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Don't Let a Power Outage Leave You in the Dark

December 12, 1987|From Times Wire Services

The approach of winter means the prime season for power failures. Storms can down power lines and darken entire neighborhoods. The use of electric blankets and space heaters puts an added strain on home electrical systems.

By preparing for the possibility of a power outage, you'll lessen chances that you'll be left in the dark. Most of these suggestions also apply year-round.

How to prepare for an outage:

Keep several flashlights on hand and test them now and then. A good choice is the rechargeable type that plugs into the wall and is always ready.

Learn about your home's electrical system. Know whether the electricity coming into your house travels through a fuse box or a circuit breaker panel. If you have a fuse box, keep fuses handy and store them near the fuse box.

Familiarize yourself with the heating system. Some gas-fired furnaces can be operated manually. Before the heating season begins, have your gas company show you how.

If the power fails:

Turn off and disconnect all appliances and fixtures. Leave a lamp turned on so you can tell when service is restored.

Keep lighted candles away from drafts and children.

Don't tie up the telephone lines with unnecessary calls.

Open the refrigerator as seldom as possible. Food will stay frozen for up to 48 hours in a fully loaded freezer that is kept closed; for 24 hours in a half loaded freezer.

If you see downed power lines, don't go near them; they are deadly. Let power company crews--specially trained to handle such dangerous situations--do the job.

An overloaded electrical system can cause a fuse to blow or a circuit breaker to trip. The result will be loss of power in a room--or sometimes in an entire house. Most often, the problem is caused by running too many appliances on the same circuit--like a broiler, an iron and a space heater all plugged into the same outlet.

Here's how to replace a blown fuse or reset a breaker:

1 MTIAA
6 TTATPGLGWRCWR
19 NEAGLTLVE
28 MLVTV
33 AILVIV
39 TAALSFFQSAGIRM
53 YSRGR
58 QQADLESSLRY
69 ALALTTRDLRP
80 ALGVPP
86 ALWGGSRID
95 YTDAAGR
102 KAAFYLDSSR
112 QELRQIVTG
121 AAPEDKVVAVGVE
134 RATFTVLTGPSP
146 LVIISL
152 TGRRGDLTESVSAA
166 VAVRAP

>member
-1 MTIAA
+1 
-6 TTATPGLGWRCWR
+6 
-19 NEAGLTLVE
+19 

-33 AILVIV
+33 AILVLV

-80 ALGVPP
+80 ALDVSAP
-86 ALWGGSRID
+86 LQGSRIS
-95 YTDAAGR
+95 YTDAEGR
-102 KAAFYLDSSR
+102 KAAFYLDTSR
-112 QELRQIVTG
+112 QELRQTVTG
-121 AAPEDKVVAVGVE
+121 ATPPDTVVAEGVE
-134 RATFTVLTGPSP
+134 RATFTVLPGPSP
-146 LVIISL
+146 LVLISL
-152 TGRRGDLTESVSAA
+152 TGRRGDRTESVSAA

When replacing a fuse, first shut off the main power supply by shifting the handle on the side of the box to the "off" position. Or pull out the boxes holding the main cartridge fuses. While working at the fuse box, always be sure you are standing on dry ground and keep one hand at your side or in your pocket to avoid accidentally touching a metal object with it and completing a ground.

Remove the blown fuse by turning it counterclockwise, just like unscrewing a light bulb.

If the fuse is a cartridge type, pull the plastic box holding the fuses straight out. Then pull the fuse out of the box. Large cartridge-type fuses should be removed with a fuse puller.

Replace the blown fuse with one of the same type and capacity. A 15-ampere fuse should only be replaced with another 15-ampere fuse. It is extremely important not to replace a blown fuse with one of a higher capacity.

Your final step should be to turn the main power back on, bringing power back to the whole house.

To reset a circuit breaker, press down on the "off" side to reset it. Then push it back to the "on" position.

If you regularly blow fuses or trip breakers because you're running too many appliances on the same circuit, you may want to upgrade the wiring on that circuit. This job is best left to a licensed electrician.

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